ARCOT, n.p. Arkat, a famous fortress and town in the Madras territory, 65 miles from Madras. The name is derived by Bp. Caldwell from Tam. arkad, the ‘Six Forests,’ confirmed by the Tam-Fr. Dict. which gives a form arukadu=‘Six forêts’ [“the abode of six Rishis in former days. There are several places of this name in the southern districts besides the town of Arcot near Vellore. One of these in Tanjore would correspond better than that with Harkatu of Ibn Batuta, who reached it on the first evening of his march inland after landing from Ceylon, apparently on the shallow coast of Madura or Tanjore.”— Madras Ad. Man. ii. 211]. Notwithstanding the objection made by Maj.-Gen. Cunningham in his Geog. of Ancient India, it is probable that Arcot is the Arkatou basílÎion Swra of Ptolemy, ‘Arkatu, residence of K. Sora.’

c. 1346.—“We landed with them on the beach, in the country of Ma’bar …. we arrived at the fortress of Harkatu, where we passed the night.”— Ibn Batuta, iv. 187, 188.

1785.—“It may be said that this letter was written by the Nabob of Arcot in a moody humour….Certainly it was; but it is in such humours that the truth comes out.”— Burke’s Speech, Feb. 28th.

ARECA, s. The seed (in common parlance the nut) of the palm Areca catechu, L., commonly, though somewhat improperly, called ‘betel-nut’; the term Betel belonging in reality to the leaf which is chewed along with the areca. Though so widely cultivated, the palm is unknown in a truly indigenous state. The word is Malayal. adakka [according to Bp. Caldwell, from adai ‘close arrangement of the cluster,’ kay, ‘nut’ N.E.D.], and comes to us through the Port.

1510.—“When they eat the said leaves (betel), they eat with them a certain fruit which is called coffolo, and the tree of the said coffolo is called Arecha.”— Varthema, Hak. Soc., 144.

1516.—“There arrived there many zambucos [Sambook].….with areca.”— Barbosa, Hak. Soc., 64.

1521.—“They are always chewing Arecca, a certaine Fruit like a Peare, cut in quarters and rolled up in leaves of a Tree called Bettre (or Vettele), like Bay leaves; which having chewed they spit forth. It makes the mouth red. They say they doe it to comfort the heart, nor could live without it.”— Pigafetta, in Purchas, i. 38.

1548.—“In the Renda do Betel, or Betel duties at Goa are included Betel, arequa, jacks, green ginger, oranges, lemons, figs, coir, mangos, citrons.”— Botelho, Tombo, 48. The Port. also formed a word ariqueira for the tree bearing the nuts.

1563.—“…and in Malabar they call it pac (Tam. pak); and the Nairs (who are the gentlemen) call it areca.”— Garcia D’O., f. 91 b.

c. 1566.—“Great quantitie of Archa, which is a fruite of the bignesse of nutmegs, which fruite they eate in all these parts of the Indies, with the leafe of an Herbe, which they call Bettell.”— C. Frederike, transl. in Hakl. ii. 350.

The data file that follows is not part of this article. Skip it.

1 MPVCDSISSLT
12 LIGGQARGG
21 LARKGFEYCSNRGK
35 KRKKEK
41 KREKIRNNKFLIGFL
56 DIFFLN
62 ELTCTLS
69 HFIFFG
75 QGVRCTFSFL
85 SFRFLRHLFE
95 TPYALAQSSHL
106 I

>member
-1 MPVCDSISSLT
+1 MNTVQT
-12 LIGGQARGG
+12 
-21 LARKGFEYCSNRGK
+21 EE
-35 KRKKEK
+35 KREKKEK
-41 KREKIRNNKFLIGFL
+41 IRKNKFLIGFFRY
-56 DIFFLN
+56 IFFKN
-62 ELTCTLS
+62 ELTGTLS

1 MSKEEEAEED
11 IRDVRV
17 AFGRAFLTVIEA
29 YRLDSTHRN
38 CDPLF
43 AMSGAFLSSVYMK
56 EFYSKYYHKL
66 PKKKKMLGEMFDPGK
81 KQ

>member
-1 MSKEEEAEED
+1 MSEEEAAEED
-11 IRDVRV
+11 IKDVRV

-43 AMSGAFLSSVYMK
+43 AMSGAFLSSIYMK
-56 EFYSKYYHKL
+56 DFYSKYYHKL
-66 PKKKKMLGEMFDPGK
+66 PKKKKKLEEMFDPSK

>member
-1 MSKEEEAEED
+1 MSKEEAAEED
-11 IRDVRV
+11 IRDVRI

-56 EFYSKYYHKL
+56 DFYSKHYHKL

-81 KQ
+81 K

1586.—“Their friends come and bring gifts, cocos, figges, arrecaes, and other fruits.”— Fitch, in Hakl., ii. 395.

[1624.—“And therewith they mix a little ashes of sea-shells and some small pieces of an Indian nut sufficiently common, which they here call Foufel, and in other places Areca; a very dry fruit, seeming within like perfect wood; and being of an astringent nature they hold it good to strengthen the Teeth.”— P. della Valle, Hak. Soc. i. 36. Mr Grey says: “As to the Port. name, Foufel or Fofel, the origin is uncertain. In Sir J. Maundeville’s Travels it is said that black pepper “is called Fulful,” which is probably the same word as “Foufel.” But the Ar. Fawfal or Fufal is ‘betel-nut.’]

1689.—“….the Neri which is drawn from the Arequies Tree in a fresh earthen vessel, is as sweet and pleasant as Milk”— Ovington, 237. [Neri=H. and Mahr. nir, ‘sap,’ but neri is, we are told, Guzerati for toddy in some form.]

ARGEMONE MEXICANA. This American weed (N.O. Papaveraceae) is notable as having overrun India, in every part of which it seems to be familiar. It is known by a variety of names, Firinghi dhatura, gamboge thistle, &c. [See Watt, Dict. Econ. Prod., i. 306 seqq.]

ARGUS PHEASANT, s. This name, which seems more properly to belong to the splendid bird of the Malay Peninsula (Argusanus giganteus, Tem., Pavo argus, Lin.), is confusingly applied in Upper India to the Himalayan horned pheasant Ceriornis (Spp. satyra, and melanocephala) from the round white eyes or spots which mark a great part of the bird’s plumage.— See remark under MOONAUL.

ARRACK, RACK, s. This word is the Ar. ’arak, properly ‘perspiration,’ and then, first the exudation or sap drawn from the date palm (’arak al-tamar); secondly any strong drink, ‘distilled spirit,’ ‘essence,’ etc.

  By PanEris using Melati.

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